Media regulation

Celebrating freedom, until the next clampdown

At the beginning of this year, the Freezing Point (冰点) supplement of the state-owned China Youth Daily (中国青年报) was suspended and Li Datong, its editor in chief was sacked. Coming shortly after an editorial shakeup at The Beijing News (新京报) at which a number of senior editors lost their jobs in an apparent government attack on the newspaper's relatively critical content. The word 'clampdown' began to be invoked by Western commentators, as journalists and bloggers speculated that Hu Jintao was perhaps less liberal than Jiang Zemin when it came to press freedom and human rights. (Your correspondent's take on these events is here: A sting in the tail of the Year of the Rooster.)

Last week, The Economist ran an opinion piece called I'll jolly well say what we want to — Against expectations, China's media are taking free speech seriously.

The article refers to opposition by media to the proposed law that would punish news media for reporting "unauthorized" news of suddenly breaking emergencies:

Caijing, a fortnightly magazine, quoted one academic on its website as saying that freedom of the press was an offshoot of the constitution's (little observed) guarantee of freedom of speech. Restrictions should therefore be introduced with caution. Another academic reportedly said that giving local governments the power to interpret the rules could turn China into a “police society”. Southern Metropolis News, a widely read daily, said in an online commentary that delays in releasing news would only encourage rumours. It called for “healthy competition” between the media and the government over information on emergencies.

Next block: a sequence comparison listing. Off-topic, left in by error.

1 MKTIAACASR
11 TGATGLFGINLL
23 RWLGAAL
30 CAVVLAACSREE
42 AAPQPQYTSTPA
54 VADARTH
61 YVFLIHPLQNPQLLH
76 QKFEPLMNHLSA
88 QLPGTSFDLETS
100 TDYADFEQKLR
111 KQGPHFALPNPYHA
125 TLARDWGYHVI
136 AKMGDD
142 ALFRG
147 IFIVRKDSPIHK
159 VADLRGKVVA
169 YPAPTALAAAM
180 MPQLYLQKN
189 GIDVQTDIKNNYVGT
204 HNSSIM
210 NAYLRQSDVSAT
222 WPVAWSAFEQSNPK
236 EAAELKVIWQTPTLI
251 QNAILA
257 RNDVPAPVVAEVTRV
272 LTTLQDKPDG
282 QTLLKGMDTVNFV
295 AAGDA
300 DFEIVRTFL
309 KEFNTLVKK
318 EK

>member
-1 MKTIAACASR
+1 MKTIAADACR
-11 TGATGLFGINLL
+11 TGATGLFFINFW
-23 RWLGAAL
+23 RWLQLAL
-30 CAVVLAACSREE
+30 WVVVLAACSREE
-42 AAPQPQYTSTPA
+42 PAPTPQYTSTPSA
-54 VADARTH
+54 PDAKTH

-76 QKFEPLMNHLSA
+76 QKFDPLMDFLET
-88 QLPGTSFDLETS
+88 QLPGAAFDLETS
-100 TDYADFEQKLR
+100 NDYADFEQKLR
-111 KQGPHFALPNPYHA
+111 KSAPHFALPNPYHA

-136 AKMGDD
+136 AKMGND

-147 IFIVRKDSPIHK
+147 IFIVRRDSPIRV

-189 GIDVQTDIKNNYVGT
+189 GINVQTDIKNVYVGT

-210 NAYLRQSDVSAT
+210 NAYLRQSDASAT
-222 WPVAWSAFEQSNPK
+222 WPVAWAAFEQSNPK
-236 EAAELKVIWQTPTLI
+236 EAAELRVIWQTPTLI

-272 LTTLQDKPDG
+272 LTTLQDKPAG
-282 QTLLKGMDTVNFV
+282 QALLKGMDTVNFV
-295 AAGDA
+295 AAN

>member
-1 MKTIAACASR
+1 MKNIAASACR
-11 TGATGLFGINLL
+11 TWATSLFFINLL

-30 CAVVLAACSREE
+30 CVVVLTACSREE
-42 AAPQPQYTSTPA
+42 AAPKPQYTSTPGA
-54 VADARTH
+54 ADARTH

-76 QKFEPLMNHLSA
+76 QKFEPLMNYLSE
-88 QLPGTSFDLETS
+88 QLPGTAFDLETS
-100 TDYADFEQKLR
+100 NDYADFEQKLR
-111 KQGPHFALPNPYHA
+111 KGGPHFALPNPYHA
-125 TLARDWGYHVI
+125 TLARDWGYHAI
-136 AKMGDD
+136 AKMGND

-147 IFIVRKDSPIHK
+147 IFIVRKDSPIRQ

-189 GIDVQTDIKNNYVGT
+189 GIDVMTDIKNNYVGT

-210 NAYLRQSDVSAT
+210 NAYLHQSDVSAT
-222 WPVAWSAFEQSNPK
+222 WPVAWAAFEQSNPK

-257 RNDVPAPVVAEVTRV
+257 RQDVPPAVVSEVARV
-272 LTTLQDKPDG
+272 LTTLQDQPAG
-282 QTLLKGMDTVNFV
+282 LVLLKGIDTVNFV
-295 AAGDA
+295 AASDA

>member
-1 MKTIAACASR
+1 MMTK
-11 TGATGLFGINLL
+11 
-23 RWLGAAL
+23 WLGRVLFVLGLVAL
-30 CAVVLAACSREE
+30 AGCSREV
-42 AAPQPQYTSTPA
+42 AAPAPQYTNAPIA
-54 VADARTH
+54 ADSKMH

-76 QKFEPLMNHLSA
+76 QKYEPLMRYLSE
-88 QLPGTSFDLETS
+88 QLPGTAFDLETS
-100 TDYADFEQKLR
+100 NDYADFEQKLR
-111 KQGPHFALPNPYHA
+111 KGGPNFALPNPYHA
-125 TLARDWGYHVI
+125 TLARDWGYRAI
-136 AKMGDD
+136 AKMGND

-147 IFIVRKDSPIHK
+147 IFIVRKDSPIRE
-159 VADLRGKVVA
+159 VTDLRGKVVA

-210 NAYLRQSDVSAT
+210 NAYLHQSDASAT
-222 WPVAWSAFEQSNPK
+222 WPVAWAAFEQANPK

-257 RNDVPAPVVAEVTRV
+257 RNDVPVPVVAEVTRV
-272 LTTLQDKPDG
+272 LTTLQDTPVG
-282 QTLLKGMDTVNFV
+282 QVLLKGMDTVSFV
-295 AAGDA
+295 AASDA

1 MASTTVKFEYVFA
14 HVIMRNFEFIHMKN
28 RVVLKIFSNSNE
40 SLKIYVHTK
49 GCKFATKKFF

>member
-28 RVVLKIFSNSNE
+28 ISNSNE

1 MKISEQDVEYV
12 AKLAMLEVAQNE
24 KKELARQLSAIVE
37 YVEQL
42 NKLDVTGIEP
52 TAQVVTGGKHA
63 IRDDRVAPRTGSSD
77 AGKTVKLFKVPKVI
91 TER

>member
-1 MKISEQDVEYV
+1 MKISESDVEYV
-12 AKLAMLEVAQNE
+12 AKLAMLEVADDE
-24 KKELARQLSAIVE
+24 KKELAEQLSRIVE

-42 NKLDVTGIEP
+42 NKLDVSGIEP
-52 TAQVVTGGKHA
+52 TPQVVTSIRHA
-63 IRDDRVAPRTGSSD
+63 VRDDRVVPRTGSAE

Appearing at the same time as The Economist article was a piece by Li Datong himself published in Chinese on Hong Kong's Apple Daily, and in a slightly different English version on Japan Times Online. ESWN's translation of the Chinese article is linked below. Here is an excerpt from the Japan Times version:

But many metropolitan newspapers that once thrived on infotainment have seen their circulation fall in recent years. Sooner or later, readers will start to buy newspapers that can truly inform them and give voice to their opinions.

In fact, it is these tabloids, responding to market pressure, that have started to take on responsibility as public watchdogs. On many occasions in recent years, they have been the first to break sensitive news. As a result, mainstream media are being marginalized, and the previously marginalized media are becoming mainstream.

Thus, even without any change in the current system of regulation, extensive coverage of disasters, judicial abuses, and citizens' pursuit of their statutory rights, along with the questioning of policies from public perspectives, is now common.

So are we now going to see more Western media reports about the Beijing spring? Probably, soon to be followed by more articles on the inevitable clampdown (on somebody or something) that will precede the Spring Festival.

- Note: A key part of understanding the Chinese media environment that Li Datong does not touch on in this article is discussed in this David Moser article on Danwei: Media "Schizophrenia" in China.

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